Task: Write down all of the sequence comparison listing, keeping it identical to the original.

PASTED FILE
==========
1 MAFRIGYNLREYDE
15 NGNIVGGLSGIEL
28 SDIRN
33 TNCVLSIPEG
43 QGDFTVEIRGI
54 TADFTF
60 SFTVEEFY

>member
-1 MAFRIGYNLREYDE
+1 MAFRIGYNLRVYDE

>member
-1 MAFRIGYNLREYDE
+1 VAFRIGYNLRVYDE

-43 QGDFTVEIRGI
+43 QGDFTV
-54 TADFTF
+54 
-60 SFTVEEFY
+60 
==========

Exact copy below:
1 MAFRIGYNLREYDE
15 NGNIVGGLSGIEL
28 SDIRN
33 TNCVLSIPEG
43 QGDFTVEIRGI
54 TADFTF
60 SFTVEEFY

>member
-1 MAFRIGYNLREYDE
+1 MAFRIGYNLRVYDE

>member
-1 MAFRIGYNLREYDE
+1 VAFRIGYNLRVYDE

-43 QGDFTVEIRGI
+43 QGDFTV
-54 TADFTF
+54 
-60 SFTVEEFY
+60 